HBO brought Watchmen to New York Comic Con tonight; not just a panel, but a screening as well, giving the audience at the Javits Center their first look at the upcoming series that picks up 30 years after the end of the classic miniseries from writer Alan Moore and artist Dave Gibbons. Cast and creators gathered on the main stage at Javits for a post-screening discussion of the show, alternately joking and analyzing everything from the text to the audition process to who was and was not "lunch-worthy," as half the stories began with a lunch with showrunner Damon Lindelof and the other half did not.
At the top of the panel, Lindelof acknowledged one of the elephants in the room: that Watchmen writer Alan Moore had asked Lindelof and HBO not to use his name (this request was honored even in the credits, as the show was listed as being based on characters co-created by Dave Gibbons for DC Comics).
"I think that as I said before I introduced the pilot, Watchmen has an incredible emotional connection for me," Lindelof told the audience after the screening.
Before the movie started, he had said that when he was 13 years old, his late father handed him the first two issues of Watchmen and walked away, telling him as he went, "You're not ready for this." At the start of the pilot, then, Lindelof said that he's about 25 miles from where that conversation took place all those years ago, and his father has passed away, but as he prepared to press play on the Watchmen pilot for its first-ever audience, he didn't feel like he was ready for that, either.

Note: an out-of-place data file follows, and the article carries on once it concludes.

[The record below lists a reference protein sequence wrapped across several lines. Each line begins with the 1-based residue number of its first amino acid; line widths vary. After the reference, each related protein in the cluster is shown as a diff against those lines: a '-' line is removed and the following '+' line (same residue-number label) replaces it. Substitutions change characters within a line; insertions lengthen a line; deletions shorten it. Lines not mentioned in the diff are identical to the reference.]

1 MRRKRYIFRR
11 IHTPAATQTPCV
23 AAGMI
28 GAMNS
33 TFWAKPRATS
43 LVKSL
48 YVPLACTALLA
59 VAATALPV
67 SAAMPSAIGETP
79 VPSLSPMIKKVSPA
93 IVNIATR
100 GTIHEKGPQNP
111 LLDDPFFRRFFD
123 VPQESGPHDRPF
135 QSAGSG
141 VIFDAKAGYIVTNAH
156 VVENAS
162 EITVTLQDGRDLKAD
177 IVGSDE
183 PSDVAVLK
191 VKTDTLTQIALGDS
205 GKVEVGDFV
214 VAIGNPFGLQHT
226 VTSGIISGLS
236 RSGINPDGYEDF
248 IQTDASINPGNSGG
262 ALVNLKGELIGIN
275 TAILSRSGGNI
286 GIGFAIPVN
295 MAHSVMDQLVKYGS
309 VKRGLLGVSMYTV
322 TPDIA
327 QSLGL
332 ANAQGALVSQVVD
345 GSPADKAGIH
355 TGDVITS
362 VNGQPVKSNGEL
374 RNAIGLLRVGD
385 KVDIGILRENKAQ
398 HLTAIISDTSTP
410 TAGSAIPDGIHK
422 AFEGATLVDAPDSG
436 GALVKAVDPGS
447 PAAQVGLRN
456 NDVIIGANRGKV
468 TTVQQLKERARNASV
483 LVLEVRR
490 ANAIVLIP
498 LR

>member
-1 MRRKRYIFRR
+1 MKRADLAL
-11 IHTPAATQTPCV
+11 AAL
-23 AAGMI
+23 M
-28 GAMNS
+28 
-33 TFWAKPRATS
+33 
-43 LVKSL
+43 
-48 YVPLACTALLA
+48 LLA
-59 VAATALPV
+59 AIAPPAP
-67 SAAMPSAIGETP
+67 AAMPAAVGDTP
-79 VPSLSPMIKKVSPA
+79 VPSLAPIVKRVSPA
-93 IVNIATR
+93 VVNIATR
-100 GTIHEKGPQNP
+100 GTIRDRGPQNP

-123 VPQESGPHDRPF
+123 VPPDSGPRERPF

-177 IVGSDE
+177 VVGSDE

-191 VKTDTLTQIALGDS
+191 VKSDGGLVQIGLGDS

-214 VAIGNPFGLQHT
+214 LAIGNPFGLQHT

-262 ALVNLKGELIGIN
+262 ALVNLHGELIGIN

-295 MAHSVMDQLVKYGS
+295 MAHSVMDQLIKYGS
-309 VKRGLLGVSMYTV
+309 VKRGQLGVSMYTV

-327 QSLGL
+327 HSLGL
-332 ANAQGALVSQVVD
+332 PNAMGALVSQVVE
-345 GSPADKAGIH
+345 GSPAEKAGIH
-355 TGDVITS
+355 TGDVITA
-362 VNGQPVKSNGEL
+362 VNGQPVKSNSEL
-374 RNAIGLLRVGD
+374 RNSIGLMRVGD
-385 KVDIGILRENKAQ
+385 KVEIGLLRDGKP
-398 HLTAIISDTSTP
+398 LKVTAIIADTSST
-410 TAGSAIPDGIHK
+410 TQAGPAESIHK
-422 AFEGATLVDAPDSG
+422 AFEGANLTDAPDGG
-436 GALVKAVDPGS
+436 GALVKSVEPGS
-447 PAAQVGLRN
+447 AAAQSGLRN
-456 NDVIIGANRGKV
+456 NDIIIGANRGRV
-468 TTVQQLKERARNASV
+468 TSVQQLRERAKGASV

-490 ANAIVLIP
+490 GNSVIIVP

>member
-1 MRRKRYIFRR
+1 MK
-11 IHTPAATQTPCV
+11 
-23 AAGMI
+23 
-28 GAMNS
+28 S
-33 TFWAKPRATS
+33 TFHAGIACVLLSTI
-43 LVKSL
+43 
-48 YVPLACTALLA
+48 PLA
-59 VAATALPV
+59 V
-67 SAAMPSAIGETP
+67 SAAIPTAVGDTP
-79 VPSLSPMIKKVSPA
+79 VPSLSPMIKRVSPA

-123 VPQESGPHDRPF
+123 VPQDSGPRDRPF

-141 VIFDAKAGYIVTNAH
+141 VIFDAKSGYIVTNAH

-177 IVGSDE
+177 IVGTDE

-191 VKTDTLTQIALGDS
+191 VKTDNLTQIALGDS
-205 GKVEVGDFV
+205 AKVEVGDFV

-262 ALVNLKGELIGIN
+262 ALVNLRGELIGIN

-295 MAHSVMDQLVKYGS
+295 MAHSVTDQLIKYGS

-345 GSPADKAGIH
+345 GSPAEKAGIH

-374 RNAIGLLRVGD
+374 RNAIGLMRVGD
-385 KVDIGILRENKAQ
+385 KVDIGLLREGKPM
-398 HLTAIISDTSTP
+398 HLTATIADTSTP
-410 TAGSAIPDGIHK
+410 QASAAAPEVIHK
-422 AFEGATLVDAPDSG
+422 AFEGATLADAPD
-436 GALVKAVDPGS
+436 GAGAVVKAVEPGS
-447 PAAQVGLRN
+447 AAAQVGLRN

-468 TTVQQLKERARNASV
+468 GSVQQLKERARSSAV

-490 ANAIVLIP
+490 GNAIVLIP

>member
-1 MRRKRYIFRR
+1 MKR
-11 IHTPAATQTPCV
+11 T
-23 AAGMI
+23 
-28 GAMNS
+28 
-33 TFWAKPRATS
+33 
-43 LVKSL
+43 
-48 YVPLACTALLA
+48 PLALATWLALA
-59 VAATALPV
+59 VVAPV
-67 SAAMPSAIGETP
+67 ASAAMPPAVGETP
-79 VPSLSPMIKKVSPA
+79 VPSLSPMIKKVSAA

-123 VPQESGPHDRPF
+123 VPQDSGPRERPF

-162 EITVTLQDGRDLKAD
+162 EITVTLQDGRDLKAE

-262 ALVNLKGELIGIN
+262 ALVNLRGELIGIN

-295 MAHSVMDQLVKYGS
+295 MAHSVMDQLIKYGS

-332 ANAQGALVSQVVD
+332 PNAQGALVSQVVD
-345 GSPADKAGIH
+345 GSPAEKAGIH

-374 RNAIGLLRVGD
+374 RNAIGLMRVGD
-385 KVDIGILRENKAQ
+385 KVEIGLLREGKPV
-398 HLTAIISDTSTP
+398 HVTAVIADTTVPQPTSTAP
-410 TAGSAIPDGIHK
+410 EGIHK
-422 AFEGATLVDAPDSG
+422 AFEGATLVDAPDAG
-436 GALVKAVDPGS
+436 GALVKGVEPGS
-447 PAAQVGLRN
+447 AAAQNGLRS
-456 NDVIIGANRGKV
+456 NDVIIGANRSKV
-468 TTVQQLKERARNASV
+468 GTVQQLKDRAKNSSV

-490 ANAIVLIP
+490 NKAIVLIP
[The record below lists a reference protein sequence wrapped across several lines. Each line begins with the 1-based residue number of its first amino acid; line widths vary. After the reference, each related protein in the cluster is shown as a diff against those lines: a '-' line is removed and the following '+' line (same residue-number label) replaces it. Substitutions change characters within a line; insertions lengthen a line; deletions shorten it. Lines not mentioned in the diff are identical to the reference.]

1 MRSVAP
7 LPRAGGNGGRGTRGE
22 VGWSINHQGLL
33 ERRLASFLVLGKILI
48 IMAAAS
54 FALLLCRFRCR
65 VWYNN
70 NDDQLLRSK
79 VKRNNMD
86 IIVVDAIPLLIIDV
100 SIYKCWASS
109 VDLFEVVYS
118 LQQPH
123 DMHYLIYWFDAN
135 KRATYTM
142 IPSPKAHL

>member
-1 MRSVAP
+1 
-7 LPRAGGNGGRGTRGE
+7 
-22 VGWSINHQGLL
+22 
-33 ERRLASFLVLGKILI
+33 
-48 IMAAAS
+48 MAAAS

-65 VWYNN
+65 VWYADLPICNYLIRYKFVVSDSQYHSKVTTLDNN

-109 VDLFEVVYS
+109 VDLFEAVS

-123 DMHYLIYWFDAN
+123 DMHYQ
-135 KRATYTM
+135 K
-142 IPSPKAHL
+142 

Originally, he was approached and declined the project, but "after they asked me, I started to get really jealous of the idea that they were going to do this thing without me even if I said no -- and it would be 9:00 on Sunday nights, and I'd see the HBO logo and Watchmen, and that I was missing out because I was scared," he explained. "I had such reverence for the original material and just doing it again was not necessarily something I wanted to see as a fan. I started thinking that Watchmen was written in the mid-'80s and it was about the mid-'80s and it was very much of its time....So I started thinking to myself what happened 30 years later? What happened to Adrian Veidt after he saved the world? What happened after this giant squid attacked? And Robert Redford is writing for President, what happens if he wins and if he's still president after 30 years?"
That starting point allowed him to be as speculative and open to new aspects of the world as he could, Lindelof said.
"We held it with such reverence but at the same time we realized that we would need to take a few risks for it to work, and so the rest is history," he explained.
"When we did LOST, the press started saying 'you put all these little Easter eggs in LOST, it's so cool,'" Lindelof recalled. "I said 'Watchmen did this 20 years ago, I stole it from them -- the idea of putting theses little detailed nods that are really only there for the true fans or the careful watcher.'"
He said, therefore, that it was basically impossible to make a new Watchmen show and not do the same thing.